The European Space Agency’s JUICE spacecraft is continuing in its attempts to deploy its 16-metre-long radar antenna, as its decade-long journey to Jupiter gets underway.
JUICE – the Jupiter Icy Moons Explorer mission – is one of the ESA’s most complex projects to date. It will complete four gravity-assisted flybys of Earth and Venus to propel itself towards the solar system’s largest planet, where it will investigate conditions for life on its large moons Ganymede, Callisto and Europa.
After launching on April 14, the craft was scheduled to spend 17 days deploying its instrumentation, however its Radar for Icy Moons Explorer (RIME) antenna has reportedly failed to release.
RIME is to scan nine kilometres beneath the surface of Jupiter’s icy moons to understand their sub-surface geography. But it’s only partially deployed, and ESA thinks a small pin is blocking the antenna from being released.
If the radar fails to fully deploy, mission control in Darmstadt, Germany, might consider an engine burn to shake the spacecraft and dislodge the blockage.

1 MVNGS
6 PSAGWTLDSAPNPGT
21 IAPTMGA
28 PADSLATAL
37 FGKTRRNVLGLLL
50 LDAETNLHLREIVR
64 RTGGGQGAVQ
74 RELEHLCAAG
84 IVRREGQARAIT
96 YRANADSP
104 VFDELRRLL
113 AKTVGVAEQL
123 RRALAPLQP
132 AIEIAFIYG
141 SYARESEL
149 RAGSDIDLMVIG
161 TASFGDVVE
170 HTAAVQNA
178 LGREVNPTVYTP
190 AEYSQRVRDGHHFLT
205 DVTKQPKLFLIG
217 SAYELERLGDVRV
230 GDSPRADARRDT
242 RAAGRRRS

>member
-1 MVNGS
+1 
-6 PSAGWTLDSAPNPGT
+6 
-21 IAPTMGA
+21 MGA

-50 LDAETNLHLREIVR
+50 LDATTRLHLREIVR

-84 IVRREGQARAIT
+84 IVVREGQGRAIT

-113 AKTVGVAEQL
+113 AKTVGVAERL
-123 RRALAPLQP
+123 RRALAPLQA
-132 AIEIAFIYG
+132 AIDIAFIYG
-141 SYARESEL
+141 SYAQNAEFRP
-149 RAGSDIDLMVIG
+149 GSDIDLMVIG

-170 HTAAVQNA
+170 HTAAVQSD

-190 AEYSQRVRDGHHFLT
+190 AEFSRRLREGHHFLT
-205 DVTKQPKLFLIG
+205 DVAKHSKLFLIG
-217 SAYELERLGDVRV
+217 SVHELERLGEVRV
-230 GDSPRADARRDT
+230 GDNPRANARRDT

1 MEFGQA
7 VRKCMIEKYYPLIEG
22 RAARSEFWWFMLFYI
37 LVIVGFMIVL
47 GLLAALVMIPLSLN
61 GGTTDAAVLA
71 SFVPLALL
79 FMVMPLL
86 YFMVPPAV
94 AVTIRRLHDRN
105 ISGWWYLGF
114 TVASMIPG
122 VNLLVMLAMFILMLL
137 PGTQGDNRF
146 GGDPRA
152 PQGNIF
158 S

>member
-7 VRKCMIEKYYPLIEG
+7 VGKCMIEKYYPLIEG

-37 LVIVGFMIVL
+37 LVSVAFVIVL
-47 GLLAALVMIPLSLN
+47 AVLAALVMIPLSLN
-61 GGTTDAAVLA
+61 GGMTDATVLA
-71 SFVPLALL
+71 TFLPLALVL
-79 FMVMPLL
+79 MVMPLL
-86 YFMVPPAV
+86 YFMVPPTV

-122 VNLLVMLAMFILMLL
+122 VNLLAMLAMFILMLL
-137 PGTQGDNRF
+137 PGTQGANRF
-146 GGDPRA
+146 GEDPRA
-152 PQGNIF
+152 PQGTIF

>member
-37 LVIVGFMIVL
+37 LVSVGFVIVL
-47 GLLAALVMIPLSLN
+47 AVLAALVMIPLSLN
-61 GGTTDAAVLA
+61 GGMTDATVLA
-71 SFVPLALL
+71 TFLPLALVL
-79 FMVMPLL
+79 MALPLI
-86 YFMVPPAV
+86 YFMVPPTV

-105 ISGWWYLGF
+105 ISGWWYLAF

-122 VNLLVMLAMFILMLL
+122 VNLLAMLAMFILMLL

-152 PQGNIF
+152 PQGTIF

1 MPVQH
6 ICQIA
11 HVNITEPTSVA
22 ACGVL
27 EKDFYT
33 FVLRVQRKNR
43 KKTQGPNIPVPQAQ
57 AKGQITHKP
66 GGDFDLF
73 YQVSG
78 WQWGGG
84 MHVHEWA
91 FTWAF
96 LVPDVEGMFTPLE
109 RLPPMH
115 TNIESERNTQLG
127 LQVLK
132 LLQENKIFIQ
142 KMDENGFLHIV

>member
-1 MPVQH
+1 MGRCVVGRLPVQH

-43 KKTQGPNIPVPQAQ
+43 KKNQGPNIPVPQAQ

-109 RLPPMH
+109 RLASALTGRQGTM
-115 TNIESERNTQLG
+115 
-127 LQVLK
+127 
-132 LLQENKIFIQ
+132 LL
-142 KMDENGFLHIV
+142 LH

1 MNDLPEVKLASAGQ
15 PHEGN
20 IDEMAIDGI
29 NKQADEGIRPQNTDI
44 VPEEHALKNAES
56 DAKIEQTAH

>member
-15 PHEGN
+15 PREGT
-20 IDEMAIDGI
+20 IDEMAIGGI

Beyond this, a statement from ESA described the deployment of JUICE’s instruments as “otherwise performing excellently”.
The solar arrays which will be used to power the spacecraft’s systems, its 10-metre-long magnetometer have all successfully extended.
First pictures from the JUICE launch
JUICE will continue activating its systems over the next two months as it prepares its course outside of the Earth system. Its first Earth-Moon flyby is scheduled for August 2024, followed by a Venus flyby one year later, and Earth flybys in September 2026 and January 2029 to enable its arrival at Jupiter in July 2031.
Originally published by Cosmos as Jupiter explorer hits first snag as agency considers “shaking” spacecraft
Matthew Ward Agius
Matthew Agius is a science writer for Cosmos Magazine.
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